"I could have tripled my first year numbers from just one advertiser that wanted to be part of the site but I turned down the business because I did not like the association with the product." Mr Taylor declined to name the advertiser (I would guess it could be a malt liquor brand) and said he wanted top advertisers such as Gucci and Ferragamo.
A Black Linkedin...
Part of the job search at Rushmore Drive is a network feature similar to Linkedin. "One of the first things Black people ask each other is which church do you go to, and what professional associations do you belong to," Mr Taylor says. Those two answers are key to the networking feature on the site.
News on the site will come from mainstream sources but there is also an editorial department with Black writers that will engage users in discussions around topics that are of importance to that community.
"For example, the recent death of R&B singer Sean Levert was a big deal in the Black community but it didn't make much news elsewhere. We would promote that news and also discuss why he was in prison for failing to pay child support. We would look at the issue of paying child support in the Black community and not shy away from uncomfortable issues," Mr Taylor says.
IAC is investing many millions of dollars in this first home grown business. "I can't say how much we are investing. Barry Diller told me to make sure that we build a quality product. I can tell you that it's not cheap setting up a search site, I've got a large group of engineers and also a large group of marketing people."
It is certainly new territory for a search site. And maybe it will spur the development of other search sites focused on specific types of users. For example, I recently wrote about the possibility of an Apple branded search site.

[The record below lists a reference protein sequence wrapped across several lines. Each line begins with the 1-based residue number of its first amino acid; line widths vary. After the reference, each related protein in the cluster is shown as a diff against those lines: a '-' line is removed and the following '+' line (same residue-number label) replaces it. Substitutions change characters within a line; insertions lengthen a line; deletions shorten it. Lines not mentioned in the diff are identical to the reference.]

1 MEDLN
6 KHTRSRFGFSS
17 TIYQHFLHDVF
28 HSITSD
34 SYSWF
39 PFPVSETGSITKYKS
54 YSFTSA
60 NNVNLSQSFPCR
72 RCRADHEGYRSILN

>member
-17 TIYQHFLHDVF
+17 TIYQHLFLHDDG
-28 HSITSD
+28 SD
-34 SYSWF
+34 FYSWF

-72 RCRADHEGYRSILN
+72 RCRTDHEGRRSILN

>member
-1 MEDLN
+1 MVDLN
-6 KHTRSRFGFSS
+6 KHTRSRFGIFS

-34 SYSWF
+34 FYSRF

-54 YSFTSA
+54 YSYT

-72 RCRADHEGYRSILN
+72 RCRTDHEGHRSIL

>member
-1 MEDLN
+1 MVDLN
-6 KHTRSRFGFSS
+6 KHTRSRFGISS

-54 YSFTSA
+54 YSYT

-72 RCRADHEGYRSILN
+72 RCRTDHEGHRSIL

Mr Taylor's challenge will be to demonstrate how Rushmore Drive can provide a better search experience that is inclusive while at the same time exclusive in its strong focus on the 60m strong Black community.
- - -
(Thanks to Steve Gillmor for the headline inspiration.)
Wall Street Journal April 18 2007
IAC Site to Court Minorities In Push Into Growing Sector
By JESSICA E. VASCELLARO
Time Warner Inc.'s AOL Black Voices offers news, videos and blogs that highlight prominent African-Americans, such as actress Halle Berry or presidential candidate Barack Obama. The site, which attracts about 3 million unique monthly U.S. visitors, according to comScore Networks Inc., also assembles articles on themes likely to resonate with the community.
BlackPlanet.com, operated by Community Connect Inc., is a social-networking site that aims to connect African-Americans over common interests and issues, such as the latest trends in black fashion and music. The site includes an online dating service and a job-search engine for employers.
Such sites have engendered significant loyalty among some African-Americans who find the rapport more relevant than what they get on other portals and social networking sites. "The vibe is just there," says Joseph Bell, 39 years old, of Jamaica, New York, who logs onto BlackPlanet.com almost daily to meet people who share his interests in music, entertainment and morals. "You just feel really comfortable."